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Sonic & SEGA All-Stars Racing

Platform(s): Nintendo DS, PC, PlayStation 3, Wii, Xbox 360
Genre: Racing
Publisher: SEGA
Developer: Sumo Digital
Release Date: Feb. 23, 2010 (US), Feb. 26, 2010 (EU)

About Brian Dumlao

After spending several years doing QA for games, I took the next logical step: critiquing them. Even though the Xbox 360 is my preferred weapon of choice, I'll play and review just about any game from any genre on any system.

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NDS Review - 'Sonic & Sega All-Stars Racing'

by Brian Dumlao on March 9, 2010 @ 12:00 a.m. PST

In a frantic battle to the checkered flag, Sonic & SEGA All-Stars Racing sees Sonic and friends speed around tracks set in medieval castle ramparts, lush rain forests and bustling cities, all taken from the rich and varied universes of Sonic & SEGA.

In the portable gaming space, no casual racer has been more revered than Mario Kart. The debut of the series on the Game Boy Advance with Mario Kart Advance marked the beginning of the reign with a racer that took the mechanics it learned from its SNES and N64 brethren and refined them, adding a limited multiplayer experience that didn't require multiple cartridges to enjoy. The formula was then perfected with Mario Kart DS, a game that took the best tracks from all of the games prior to that point, added eight-player multiplayer to the mix, and was one of the first titles to bring the Nintendo DS online. To this day, it remains a favorite multiplayer title for almost all DS owners. Many have tried to emulate the easy-to-pick-up controls, ingenious track design and memorable characters, but so far, no other kart racer on the portable systems has been able to put all of it together into a cohesive package. Sega, a company that once considered Nintendo as its closest rival, tried to emulate the formula in the past, but almost all of their efforts have resulted in miserable failure. This hasn't stopped them from trying, though, and that is a good thing for gamers everywhere. Sonic & Sega All-Stars Racing is a remarkably well put-together kart racer, but can it stand a chance against Nintendo's king of kart racing?

There are four single-player modes for the player to try. The Single Race mode lets you play against seven other CPU opponents with any character and track of your choosing. Every rule can be changed, such as how many laps the race will take and whether or not environmental hazards will become a factor in the contest. Time Trial mode has you trying to get the best overall time in each track, beating out both your previous best time and the times of the staff in the process. Grand Prix lets you go for six different championship cups, with each cup consisting of four tracks apiece. Scores are given out after each race depending on how well you did, and the racer with the highest score at the end of the series wins the cup. Finally, Mission mode has you tackling at least 55 different levels to earn more cash and license miles.


The minute you enter your first race, you get the feeling that you've experienced all of this before and once you complete that race, you know for certain that the developers were taking plenty of notes when they played Mario Kart DS. The handling of the cars, the starting line boost, the power-ups and the overall track design:  Everything feels like it was taken directly or heavily inspired by the Nintendo classic. There were cosmetic changes made, of course, particularly with the weaponry. Boost mushrooms are now Sonic's speed boost shoes. Banana peels look like explosive traffic cones. Turtle shells have been replaced with rockets and boxing gloves. Squid ink blots have transformed into psychedelic rainbow colors filling your screen. The inspiration isn't a bad thing at all, since it would be better to emulate a great game than come up with a mediocre original, but it would be folly to ignore the feeling of familiarity with the title.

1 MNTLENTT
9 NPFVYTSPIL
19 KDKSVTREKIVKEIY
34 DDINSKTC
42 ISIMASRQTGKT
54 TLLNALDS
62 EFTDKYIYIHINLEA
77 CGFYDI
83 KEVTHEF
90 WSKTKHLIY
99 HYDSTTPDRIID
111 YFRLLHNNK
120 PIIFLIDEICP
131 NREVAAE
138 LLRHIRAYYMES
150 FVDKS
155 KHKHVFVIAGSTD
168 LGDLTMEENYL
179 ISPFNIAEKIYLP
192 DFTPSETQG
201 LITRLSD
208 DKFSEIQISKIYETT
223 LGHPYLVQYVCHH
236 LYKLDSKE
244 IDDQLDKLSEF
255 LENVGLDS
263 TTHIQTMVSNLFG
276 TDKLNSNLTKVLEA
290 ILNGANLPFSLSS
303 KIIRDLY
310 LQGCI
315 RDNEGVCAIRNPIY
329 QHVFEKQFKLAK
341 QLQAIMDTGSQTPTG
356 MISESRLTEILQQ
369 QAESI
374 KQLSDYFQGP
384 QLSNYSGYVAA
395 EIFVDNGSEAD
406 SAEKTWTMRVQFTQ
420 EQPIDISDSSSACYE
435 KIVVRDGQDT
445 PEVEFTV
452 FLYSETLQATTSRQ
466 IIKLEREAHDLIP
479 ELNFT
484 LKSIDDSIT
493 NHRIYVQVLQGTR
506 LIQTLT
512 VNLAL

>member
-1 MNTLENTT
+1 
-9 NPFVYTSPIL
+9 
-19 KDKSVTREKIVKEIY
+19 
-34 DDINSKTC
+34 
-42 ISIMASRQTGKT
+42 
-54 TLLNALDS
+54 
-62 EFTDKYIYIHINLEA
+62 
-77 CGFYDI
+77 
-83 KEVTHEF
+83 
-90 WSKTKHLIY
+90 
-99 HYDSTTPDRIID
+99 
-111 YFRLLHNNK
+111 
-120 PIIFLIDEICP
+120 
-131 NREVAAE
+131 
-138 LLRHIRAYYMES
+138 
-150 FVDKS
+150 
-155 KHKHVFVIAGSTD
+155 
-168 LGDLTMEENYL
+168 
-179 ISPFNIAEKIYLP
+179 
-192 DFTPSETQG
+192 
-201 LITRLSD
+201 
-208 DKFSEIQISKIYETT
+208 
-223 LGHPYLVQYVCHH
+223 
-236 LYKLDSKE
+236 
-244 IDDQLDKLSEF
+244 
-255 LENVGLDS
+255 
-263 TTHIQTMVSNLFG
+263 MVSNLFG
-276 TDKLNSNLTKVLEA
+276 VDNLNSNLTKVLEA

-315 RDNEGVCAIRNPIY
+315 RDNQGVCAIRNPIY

The developers did more than just copy the blueprint to Mario Kart and paste Sega characters in place of Mario and company. The tweaks and changes actually improve on the formula just a bit. For weaponry, one huge tweak would be to the homing rocket. It is the equivalent of the dreaded blue shell, but it is more balanced. By default, it will go along the track and seek the leader of the pack, but if it doesn't reach that leader after some time, it will simply explode on its own. The player can also detonate the weapon himself, making it a more balanced version of the weapon that people dreaded in the Mario Kart series. The all-star move is another equivalent to the Bullet Bill, but the overall effect is different, depending on the racer. Both Sonic and Shadow will turn into their super forms and knock out anyone in their way while Ulala slows down everyone she passes. Dr. Eggman and BD Joe will squash anyone in their way into a flat pancake while Jacky Bryant maintains super speed for quite some time. The varied nature of the item, while it still serves up the same purpose of helping the player gain some lost ground in the race, feels different enough that it makes it a more exciting weapon to use.

Outside of racing, the other big beneficial change is in the unlock method. Every activity you do earns you miles, which you then use to unlock other game elements such as tracks, songs and racers. It encourages you to play everything in the game but also gives you the option to only play the modes you want, and you can unlock what you want at your schedule. Finally, the game has an achievement system similar to its home console versions. Just like those versions, nothing is really gained by obtaining these achievements, but those who are now used to having them will find this to be a welcome, if superficial, addition.